Children and screen time: Part 1

How much screen time?

Safety of use of gadgets amongst children is a matter of debate and discussion especially in the recent years. During the recent pandemic, classes in schools shifted to the online mode of education. Children stayed indoors due to lockdown or out of safety concerns. Children and their caregivers often resorted to gadgets to keep them engaged and alleviate boredom. Does all this have an impact on the children’s eyes? Let us learn a little more about this.

Studies from many parts of the world have shown that increase in screen time is associated with many problems in the eye. First and foremost is the increase in onset of myopia or near sightedness. While myopia is a multifactorial condition, there is definite correlation between increase in gadget use and onset and progression of myopia. There appears to be some suggestion that children who use gadgets that are held close such as smart phones and tablets, may be at a higher risk for myopia. Number of hours of screen time has also been shown to increase onset of myopia and increase in the refractive error.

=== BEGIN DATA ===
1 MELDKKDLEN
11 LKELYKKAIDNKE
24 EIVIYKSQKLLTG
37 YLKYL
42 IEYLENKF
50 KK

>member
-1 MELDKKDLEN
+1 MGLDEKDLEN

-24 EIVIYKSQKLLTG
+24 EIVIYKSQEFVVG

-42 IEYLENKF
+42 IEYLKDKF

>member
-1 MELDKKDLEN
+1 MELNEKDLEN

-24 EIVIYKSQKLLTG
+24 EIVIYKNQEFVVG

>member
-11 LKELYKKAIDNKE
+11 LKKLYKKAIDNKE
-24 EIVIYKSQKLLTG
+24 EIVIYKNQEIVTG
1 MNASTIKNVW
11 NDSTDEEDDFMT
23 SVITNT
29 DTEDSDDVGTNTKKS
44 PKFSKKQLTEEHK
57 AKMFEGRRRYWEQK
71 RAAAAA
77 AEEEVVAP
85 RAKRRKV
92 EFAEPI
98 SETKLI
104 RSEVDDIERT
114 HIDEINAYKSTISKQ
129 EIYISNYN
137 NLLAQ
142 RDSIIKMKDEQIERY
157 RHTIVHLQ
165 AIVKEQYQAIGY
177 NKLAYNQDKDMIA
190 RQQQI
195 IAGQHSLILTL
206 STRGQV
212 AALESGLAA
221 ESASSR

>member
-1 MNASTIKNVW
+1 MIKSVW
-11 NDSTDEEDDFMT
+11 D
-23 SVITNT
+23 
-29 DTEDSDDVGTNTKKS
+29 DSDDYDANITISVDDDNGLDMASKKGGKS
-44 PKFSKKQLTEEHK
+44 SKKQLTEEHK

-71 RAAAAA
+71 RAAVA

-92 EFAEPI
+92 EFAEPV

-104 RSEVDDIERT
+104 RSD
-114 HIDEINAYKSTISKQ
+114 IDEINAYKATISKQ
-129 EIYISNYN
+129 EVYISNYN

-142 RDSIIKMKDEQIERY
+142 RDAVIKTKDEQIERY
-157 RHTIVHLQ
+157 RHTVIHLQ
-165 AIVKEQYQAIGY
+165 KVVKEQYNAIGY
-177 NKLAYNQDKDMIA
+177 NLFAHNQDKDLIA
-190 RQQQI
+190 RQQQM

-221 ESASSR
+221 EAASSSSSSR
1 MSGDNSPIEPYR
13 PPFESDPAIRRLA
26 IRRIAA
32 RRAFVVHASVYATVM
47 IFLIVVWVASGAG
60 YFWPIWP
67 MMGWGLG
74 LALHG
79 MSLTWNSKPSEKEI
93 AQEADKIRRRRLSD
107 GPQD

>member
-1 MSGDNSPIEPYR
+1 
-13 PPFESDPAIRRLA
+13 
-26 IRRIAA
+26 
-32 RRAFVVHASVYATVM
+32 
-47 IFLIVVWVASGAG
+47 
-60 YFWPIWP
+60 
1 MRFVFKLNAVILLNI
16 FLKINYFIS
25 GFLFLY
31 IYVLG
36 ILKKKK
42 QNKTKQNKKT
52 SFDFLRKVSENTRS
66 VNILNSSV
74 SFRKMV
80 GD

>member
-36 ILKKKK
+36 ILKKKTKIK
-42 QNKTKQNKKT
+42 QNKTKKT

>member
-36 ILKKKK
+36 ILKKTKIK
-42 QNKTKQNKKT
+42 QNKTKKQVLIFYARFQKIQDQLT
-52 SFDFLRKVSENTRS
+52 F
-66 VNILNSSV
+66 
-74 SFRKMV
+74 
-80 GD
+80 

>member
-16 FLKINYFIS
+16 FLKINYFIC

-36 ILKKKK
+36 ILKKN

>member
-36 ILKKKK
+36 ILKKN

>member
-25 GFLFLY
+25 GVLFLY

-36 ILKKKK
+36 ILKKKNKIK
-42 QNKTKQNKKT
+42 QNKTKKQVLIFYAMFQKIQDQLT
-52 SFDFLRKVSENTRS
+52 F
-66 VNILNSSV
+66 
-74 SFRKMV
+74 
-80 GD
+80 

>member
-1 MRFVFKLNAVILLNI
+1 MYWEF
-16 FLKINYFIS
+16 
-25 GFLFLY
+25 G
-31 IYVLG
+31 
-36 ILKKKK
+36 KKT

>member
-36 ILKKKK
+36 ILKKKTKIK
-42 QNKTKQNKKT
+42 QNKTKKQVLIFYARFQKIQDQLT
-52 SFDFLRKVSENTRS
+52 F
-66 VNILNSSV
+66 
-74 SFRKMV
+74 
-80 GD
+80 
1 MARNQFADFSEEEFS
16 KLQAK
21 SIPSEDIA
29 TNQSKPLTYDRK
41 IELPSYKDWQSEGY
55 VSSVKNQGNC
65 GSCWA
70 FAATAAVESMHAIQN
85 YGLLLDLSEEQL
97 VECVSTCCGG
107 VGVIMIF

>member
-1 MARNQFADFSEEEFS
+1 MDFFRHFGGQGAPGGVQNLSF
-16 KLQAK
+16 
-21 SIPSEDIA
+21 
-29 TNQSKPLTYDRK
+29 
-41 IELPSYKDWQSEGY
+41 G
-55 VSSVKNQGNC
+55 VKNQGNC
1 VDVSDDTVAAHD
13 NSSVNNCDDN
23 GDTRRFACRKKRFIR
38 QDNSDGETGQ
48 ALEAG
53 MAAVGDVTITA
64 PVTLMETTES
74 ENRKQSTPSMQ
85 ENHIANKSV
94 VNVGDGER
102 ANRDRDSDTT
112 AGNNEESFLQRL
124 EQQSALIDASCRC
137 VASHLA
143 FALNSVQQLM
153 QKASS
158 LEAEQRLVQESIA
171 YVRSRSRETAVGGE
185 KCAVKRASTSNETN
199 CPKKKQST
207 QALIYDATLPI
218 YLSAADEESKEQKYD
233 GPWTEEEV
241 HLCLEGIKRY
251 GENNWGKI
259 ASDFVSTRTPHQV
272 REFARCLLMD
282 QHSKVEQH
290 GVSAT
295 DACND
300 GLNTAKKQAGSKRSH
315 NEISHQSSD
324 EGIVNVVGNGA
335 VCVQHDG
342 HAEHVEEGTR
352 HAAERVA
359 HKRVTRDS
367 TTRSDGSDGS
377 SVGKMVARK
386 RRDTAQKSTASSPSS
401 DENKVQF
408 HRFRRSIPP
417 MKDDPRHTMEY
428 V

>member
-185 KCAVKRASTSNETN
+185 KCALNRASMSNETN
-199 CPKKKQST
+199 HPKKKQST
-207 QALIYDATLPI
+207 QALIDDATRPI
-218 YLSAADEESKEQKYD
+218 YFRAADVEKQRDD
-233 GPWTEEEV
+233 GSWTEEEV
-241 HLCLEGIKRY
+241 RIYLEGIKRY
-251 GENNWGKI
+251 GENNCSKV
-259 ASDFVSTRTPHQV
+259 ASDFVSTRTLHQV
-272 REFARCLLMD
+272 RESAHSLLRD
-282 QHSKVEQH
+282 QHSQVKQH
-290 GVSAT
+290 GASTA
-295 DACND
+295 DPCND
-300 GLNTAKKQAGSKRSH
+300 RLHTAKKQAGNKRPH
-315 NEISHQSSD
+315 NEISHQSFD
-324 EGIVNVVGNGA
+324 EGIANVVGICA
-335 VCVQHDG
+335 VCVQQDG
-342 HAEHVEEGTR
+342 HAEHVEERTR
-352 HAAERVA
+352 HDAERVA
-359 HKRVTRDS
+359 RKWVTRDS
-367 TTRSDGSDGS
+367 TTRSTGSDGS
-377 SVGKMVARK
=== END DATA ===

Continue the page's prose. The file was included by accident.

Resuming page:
Some children with excessive smartphone use can develop a sudden onset of esotropia or inward deviation of the eye. There are several individual case reports of development of this type of squint, especially during the pandemic.

During near work, one tends to blink less. This is true for both reading printed material and screens, regardless of whether they are mobile phones, tablets, laptops or desktops. Screens also have an added element of brightness from the light. The reduced blink rate can lead to dry eyes especially if the screen time is excessive or continues without a break. This presents as eye rubbing, forceful blinking, and redness of discoloration of the eyes.

How to tackle this problem of increase in screen time and all the problems associated with it?

Let us look at this in Part 2